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Mindfulness

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Longitudinal Effects of a 2-Year Meditation and Buddhism Program on Well-Being, Quality of Life, and Valued Living

  • Brooke M. SmithEmail author
  • Clarissa W. Ong
  • Tyson S. Barrett
  • Ellen J. Bluett
  • Timothy A. Slocum
  • Michael P. Twohig
ORIGINAL PAPER
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Abstract

Objectives

Most research on mindfulness and meditation has focused on structured therapeutic interventions, such as mindfulness-based stress reduction, or meditation retreats. Such programs have received moderate empirical support for improving psychological outcomes in clinical and nonclinical populations, but there remains a paucity of research on intensive or long-term mindfulness or meditation programs for experienced practitioners, especially those that incorporate Buddhist teachings. The purpose of the current study was to investigate the effects of a long-term integrated mindfulness/meditation and Buddhism program, Dharma in Daily Life (DIDL).

Methods

Well-being, quality of life, valued living, and theorized processes of change were measured using a naturalistic, quasi-experimental design over the course of the 2-year program and 6-month follow-up. Participants included 17 individuals enrolled in the program and 14 individuals recruited from community meditation groups.

Results

Participation in the program predicted increases in subjective well-being and mindfulness over time compared to the control group. Regardless of condition, frequency of meditation predicted lower psychological inflexibility and higher mindfulness, well-being, and progress toward values. Length of meditation session predicted a greater ability to observe experience, and prior meditation experience predicted greater nonreactivity to experience.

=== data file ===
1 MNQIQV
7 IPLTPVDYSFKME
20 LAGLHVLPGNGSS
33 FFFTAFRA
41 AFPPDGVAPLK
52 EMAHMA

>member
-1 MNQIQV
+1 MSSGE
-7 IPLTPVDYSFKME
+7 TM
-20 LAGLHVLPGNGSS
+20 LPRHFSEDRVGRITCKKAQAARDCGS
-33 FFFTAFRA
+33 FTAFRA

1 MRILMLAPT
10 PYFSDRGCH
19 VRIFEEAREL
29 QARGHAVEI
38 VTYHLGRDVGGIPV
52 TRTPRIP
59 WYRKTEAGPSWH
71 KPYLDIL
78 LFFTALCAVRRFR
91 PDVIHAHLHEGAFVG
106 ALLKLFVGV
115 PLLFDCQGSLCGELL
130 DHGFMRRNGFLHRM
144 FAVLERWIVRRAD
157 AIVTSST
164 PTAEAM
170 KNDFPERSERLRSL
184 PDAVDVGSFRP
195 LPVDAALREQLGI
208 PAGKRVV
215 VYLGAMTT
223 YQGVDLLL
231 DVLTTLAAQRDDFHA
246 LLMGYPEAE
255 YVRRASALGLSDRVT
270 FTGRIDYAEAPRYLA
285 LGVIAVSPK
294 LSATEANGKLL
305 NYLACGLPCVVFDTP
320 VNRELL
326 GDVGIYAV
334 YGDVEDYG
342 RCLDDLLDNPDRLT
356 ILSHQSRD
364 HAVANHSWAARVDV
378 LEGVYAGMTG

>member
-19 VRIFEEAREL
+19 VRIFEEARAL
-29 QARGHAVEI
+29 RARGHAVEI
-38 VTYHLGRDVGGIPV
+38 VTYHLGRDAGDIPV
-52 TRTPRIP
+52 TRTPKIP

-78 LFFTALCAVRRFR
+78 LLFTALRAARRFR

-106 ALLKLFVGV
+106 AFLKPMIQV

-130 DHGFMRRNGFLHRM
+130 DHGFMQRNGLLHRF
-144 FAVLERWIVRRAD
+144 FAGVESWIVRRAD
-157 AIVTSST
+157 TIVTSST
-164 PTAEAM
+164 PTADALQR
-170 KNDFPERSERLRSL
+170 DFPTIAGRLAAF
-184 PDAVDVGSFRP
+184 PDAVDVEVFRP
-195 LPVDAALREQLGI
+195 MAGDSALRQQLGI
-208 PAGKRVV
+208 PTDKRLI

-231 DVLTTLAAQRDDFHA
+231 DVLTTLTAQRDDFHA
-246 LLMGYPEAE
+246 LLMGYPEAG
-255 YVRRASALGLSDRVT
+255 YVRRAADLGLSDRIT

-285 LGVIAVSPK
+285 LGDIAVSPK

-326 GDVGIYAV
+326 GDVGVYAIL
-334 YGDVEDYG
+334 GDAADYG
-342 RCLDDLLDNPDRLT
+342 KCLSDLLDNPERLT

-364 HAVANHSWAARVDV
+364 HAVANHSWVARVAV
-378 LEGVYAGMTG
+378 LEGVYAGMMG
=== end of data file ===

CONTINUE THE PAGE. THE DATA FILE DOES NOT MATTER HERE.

Conclusions

Although preliminary, results suggest that participation in a long-term integrated mindfulness/meditation and Buddhism program may positively impact mindfulness and general well-being. Frequency of meditation sessions appears to be a particularly important variable. These findings warrant further investigation of such programs and practice parameters, as well as how each may affect key outcomes.

Keywords

Mindfulness Meditation Buddhism Well-being Quality of life Longitudinal 

Notes

Acknowledgements

Thank you to Susie Harrington for her support and encouragement, without which this project would not have been possible.

Data Availability Statement

All data are available at the Open Science Framework (https://osf.io/64awp/?view_only=1724e125c9d2485e9276fb561a7a652f).

Authors’ Contributions

BMS designed and executed the study, assisted with data analysis, wrote the methods and half the introduction, and edited the manuscript. CWO wrote the discussion and offered major edits to the full manuscript. TSB conducted data analysis and wrote the results. EJB collaborated on study design and wrote half the introduction. TAS collaborated on study design, advised on aspects related to the DIDL program, and offered edits to the full manuscript. MPT collaborated on study design and offered edits to the full manuscript.

Compliance with Ethical Standards

Conflict of Interest

Brooke M. Smith declares that she has no conflict of interest. Clarissa W. Ong declares that she has no conflict of interest. Tyson S. Barrett declares that he has no conflict of interest. Ellen J. Bluett declares that she has no conflict of interest. Timothy A. Slocum declares that he has no conflict of interest. Michael P. Twohig declares that he has no conflict of interest.

Ethical Approval

All procedures performed in studies involving human participants were in accordance with the ethical standards of the institutional and/or national research committee (Utah State University IRB protocol 6235) and with the 1964 Helsinki declaration and its later amendments or comparable ethical standards.

Informed Consent

Informed consent was obtained from all individual participants included in the study.

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Copyright information

© Springer Science+Business Media, LLC, part of Springer Nature 2019

Authors and Affiliations

  1. 1.Department of PsychologyUtah State UniversityLoganUSA
  2. 2.Department of Special Education and RehabilitationLoganUSA

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